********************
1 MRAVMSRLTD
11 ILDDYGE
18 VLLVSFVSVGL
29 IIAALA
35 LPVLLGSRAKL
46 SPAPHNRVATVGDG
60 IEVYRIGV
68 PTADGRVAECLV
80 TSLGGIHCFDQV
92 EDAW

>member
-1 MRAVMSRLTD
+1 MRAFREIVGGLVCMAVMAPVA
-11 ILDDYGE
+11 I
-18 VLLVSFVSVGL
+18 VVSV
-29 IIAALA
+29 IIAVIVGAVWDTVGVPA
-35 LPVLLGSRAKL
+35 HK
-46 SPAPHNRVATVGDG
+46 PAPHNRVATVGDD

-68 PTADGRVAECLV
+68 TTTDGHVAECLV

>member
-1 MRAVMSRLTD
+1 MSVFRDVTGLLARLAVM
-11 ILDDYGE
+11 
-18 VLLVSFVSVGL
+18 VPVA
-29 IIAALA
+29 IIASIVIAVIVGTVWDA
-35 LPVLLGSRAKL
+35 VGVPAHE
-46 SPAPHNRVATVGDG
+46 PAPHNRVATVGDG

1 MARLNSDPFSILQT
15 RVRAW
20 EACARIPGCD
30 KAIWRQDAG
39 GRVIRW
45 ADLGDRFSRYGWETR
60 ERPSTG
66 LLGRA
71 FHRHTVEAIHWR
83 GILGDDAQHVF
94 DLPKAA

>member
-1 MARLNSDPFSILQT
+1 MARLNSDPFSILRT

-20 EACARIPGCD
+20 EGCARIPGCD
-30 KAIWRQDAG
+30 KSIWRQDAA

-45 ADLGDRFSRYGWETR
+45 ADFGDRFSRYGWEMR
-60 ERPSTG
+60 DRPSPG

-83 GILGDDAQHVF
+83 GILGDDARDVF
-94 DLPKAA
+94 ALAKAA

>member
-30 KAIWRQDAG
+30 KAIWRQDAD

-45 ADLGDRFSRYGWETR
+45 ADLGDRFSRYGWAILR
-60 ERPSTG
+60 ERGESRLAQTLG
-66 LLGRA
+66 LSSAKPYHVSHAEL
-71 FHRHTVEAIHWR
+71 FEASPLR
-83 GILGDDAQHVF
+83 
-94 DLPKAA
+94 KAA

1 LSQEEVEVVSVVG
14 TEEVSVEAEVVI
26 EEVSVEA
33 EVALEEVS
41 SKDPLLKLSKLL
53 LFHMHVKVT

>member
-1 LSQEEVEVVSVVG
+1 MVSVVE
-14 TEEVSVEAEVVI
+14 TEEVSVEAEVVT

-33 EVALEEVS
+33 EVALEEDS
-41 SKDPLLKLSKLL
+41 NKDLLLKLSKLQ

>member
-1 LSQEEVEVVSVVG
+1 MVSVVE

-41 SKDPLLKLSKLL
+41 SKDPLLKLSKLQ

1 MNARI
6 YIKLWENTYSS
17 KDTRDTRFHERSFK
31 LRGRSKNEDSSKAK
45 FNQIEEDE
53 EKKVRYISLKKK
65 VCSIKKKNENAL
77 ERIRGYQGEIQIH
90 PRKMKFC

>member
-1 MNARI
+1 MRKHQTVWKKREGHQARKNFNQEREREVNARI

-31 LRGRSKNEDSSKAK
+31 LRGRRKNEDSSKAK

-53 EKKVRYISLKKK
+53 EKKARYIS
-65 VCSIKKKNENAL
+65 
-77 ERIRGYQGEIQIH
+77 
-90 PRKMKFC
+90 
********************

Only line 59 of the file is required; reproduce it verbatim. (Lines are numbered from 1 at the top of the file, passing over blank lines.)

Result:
-60 ERPSTG